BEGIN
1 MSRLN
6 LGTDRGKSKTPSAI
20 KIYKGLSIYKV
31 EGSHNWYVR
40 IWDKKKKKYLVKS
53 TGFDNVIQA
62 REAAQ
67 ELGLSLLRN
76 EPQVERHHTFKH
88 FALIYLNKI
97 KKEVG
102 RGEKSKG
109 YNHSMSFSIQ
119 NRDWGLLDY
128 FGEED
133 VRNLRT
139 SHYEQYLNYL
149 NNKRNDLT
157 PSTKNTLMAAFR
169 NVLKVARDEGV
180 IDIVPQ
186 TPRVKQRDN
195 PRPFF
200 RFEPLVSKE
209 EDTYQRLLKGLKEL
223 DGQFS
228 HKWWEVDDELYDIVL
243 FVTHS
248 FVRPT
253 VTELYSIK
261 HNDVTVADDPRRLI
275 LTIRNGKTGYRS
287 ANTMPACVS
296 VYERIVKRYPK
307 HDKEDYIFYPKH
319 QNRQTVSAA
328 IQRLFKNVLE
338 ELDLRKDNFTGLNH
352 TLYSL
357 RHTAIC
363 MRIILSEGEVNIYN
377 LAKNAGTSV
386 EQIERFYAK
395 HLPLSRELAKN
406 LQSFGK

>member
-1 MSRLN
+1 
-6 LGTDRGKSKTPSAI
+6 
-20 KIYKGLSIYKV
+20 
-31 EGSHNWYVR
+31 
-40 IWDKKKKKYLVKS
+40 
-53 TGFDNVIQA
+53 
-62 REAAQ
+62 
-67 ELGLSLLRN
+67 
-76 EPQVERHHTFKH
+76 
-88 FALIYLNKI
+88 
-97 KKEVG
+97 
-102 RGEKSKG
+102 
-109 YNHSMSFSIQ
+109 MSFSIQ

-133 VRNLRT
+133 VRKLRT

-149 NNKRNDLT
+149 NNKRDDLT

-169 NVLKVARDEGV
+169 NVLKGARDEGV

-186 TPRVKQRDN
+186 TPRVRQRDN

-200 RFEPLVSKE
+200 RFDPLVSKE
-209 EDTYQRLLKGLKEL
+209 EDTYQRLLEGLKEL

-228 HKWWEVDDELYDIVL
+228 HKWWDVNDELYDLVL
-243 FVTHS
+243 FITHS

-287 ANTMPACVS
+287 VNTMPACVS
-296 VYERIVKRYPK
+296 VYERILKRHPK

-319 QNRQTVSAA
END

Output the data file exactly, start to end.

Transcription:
1 MSRLN
6 LGTDRGKSKTPSAI
20 KIYKGLSIYKV
31 EGSHNWYVR
40 IWDKKKKKYLVKS
53 TGFDNVIQA
62 REAAQ
67 ELGLSLLRN
76 EPQVERHHTFKH
88 FALIYLNKI
97 KKEVG
102 RGEKSKG
109 YNHSMSFSIQ
119 NRDWGLLDY
128 FGEED
133 VRNLRT
139 SHYEQYLNYL
149 NNKRNDLT
157 PSTKNTLMAAFR
169 NVLKVARDEGV
180 IDIVPQ
186 TPRVKQRDN
195 PRPFF
200 RFEPLVSKE
209 EDTYQRLLKGLKEL
223 DGQFS
228 HKWWEVDDELYDIVL
243 FVTHS
248 FVRPT
253 VTELYSIK
261 HNDVTVADDPRRLI
275 LTIRNGKTGYRS
287 ANTMPACVS
296 VYERIVKRYPK
307 HDKEDYIFYPKH
319 QNRQTVSAA
328 IQRLFKNVLE
338 ELDLRKDNFTGLNH
352 TLYSL
357 RHTAIC
363 MRIILSEGEVNIYN
377 LAKNAGTSV
386 EQIERFYAK
395 HLPLSRELAKN
406 LQSFGK

>member
-1 MSRLN
+1 
-6 LGTDRGKSKTPSAI
+6 
-20 KIYKGLSIYKV
+20 
-31 EGSHNWYVR
+31 
-40 IWDKKKKKYLVKS
+40 
-53 TGFDNVIQA
+53 
-62 REAAQ
+62 
-67 ELGLSLLRN
+67 
-76 EPQVERHHTFKH
+76 
-88 FALIYLNKI
+88 
-97 KKEVG
+97 
-102 RGEKSKG
+102 
-109 YNHSMSFSIQ
+109 MSFSIQ

-133 VRNLRT
+133 VRKLRT

-149 NNKRNDLT
+149 NNKRDDLT

-169 NVLKVARDEGV
+169 NVLKGARDEGV

-186 TPRVKQRDN
+186 TPRVRQRDN

-200 RFEPLVSKE
+200 RFDPLVSKE
-209 EDTYQRLLKGLKEL
+209 EDTYQRLLEGLKEL

-228 HKWWEVDDELYDIVL
+228 HKWWDVNDELYDLVL
-243 FVTHS
+243 FITHS

-287 ANTMPACVS
+287 VNTMPACVS
-296 VYERIVKRYPK
+296 VYERILKRHPK

-319 QNRQTVSAA